The documentary The Secret of Mother Heil will premiere next week in the Chassé Theater in Breda. In this, adults talk about their lives after their mothers were forced to give up their babies at the Breda transit house for pregnant women. Eugénie Smits Van Waesberghe is one of these children. She talks about it in the Omroep Brabant program KRAAK.

    Written by

    Marielle Bijlmakers

    She was handed over by her mother in 1964 after her birth, as happened with many children in the Roman Catholic transition home at that time. The unmarried pregnant women were left free to choose, according to Mother Heil, but in practice nothing seemed to be right.

    Eugénie came into contact with her mother when she was 21. The initiative for this lay with the mother. “I think that my mother was very damaged by what happened to her. I was 21 and did not realize enough at the time what happened to me. That came later,” said Eugénie.

    Later she looked up her own file and what she discovered changed everything. Her pregnant and unmarried mother came in and was written in the books as a healthy young woman of 19 with average intelligence. After a month, the psychologist came and called her compulsive, neurotic, and inept.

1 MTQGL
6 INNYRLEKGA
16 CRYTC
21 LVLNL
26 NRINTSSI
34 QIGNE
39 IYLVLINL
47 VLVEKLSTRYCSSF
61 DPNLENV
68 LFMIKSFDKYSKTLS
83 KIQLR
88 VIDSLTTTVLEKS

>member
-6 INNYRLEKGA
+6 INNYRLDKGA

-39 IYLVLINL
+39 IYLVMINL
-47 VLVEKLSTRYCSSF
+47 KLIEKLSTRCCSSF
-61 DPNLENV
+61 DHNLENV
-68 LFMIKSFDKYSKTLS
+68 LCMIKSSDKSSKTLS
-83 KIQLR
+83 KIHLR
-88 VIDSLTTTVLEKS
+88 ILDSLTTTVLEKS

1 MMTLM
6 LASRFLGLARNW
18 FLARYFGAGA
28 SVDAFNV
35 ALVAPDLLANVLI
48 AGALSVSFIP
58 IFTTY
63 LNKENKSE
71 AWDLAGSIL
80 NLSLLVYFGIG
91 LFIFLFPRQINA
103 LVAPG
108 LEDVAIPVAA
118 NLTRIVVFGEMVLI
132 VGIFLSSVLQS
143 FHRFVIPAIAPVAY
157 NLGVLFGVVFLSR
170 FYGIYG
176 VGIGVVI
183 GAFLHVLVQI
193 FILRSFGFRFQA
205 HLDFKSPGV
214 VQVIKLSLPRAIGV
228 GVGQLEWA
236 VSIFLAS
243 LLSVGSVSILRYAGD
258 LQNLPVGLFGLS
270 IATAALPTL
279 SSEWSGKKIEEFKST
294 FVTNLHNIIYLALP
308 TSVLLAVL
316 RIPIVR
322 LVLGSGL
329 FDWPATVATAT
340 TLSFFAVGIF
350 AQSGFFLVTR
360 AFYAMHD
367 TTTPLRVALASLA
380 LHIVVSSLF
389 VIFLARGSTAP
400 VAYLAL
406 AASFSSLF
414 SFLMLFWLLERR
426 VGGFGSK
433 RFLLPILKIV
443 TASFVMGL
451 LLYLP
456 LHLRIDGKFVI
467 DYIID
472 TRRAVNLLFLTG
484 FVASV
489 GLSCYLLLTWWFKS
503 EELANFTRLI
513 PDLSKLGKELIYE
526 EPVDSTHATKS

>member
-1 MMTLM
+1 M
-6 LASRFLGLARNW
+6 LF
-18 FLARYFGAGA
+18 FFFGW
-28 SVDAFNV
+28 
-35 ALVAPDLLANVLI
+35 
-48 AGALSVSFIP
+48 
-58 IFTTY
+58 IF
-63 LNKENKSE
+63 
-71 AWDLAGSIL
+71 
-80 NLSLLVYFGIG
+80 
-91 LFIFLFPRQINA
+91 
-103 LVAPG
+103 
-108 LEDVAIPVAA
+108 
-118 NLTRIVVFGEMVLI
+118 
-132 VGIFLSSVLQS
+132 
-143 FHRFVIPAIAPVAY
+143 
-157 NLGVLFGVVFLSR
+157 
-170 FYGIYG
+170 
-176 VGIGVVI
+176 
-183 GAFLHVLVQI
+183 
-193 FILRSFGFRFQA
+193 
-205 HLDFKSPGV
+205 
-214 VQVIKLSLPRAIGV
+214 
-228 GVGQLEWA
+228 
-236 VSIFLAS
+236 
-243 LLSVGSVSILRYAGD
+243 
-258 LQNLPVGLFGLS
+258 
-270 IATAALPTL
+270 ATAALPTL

“They were not allowed to visit their children and later that was used against them.”

    “The idea behind that is that the women were not capable and that they were not allowed to raise their child themselves. A diagnosis was put on it. Based on that, they worked towards giving up their child. They were completely aborted. If they had their baby later wanted to visit was opposed and if adoption papers were filed it was used against them, saying they had never visited their child.

    “I called it criminal, but that doesn’t cover the charge.”

    After the Second World War, there were many pregnant women and widows. That required shelter and that cost a lot of money. There wasn’t. “It wasn’t about the taboo at all, there was no taboo,” says Eugénie sharply. “There was a problem and it had to be solved. But that has worked out perversely. I’ve called it criminal, but that doesn’t really cover the load. It is inhumane and barbaric.”

    There has been an investigation into the state of affairs within Mother Heil in Breda, but that did not go well. Now there is a new investigation with an independent commission, separate from ministries. “This month it will be revealed how the committee is composed. I am really looking forward to that,” said Eugénie.

    Omroep Brabant employees Tom van den Oetelaar, Agnes van der Straaten and Bert Geeraets have made a documentary about mother salvation. It will premiere on October 9 in the Chassé Theater in Breda, where there is still tickets for sale. He can be seen on Omroep Brabant on Sunday 16 October.


    Eugénie was born in a clinic for unmarried mothers and had no baby photo

    Research into domestic adoption in, among others, Mother Heil must be renewed

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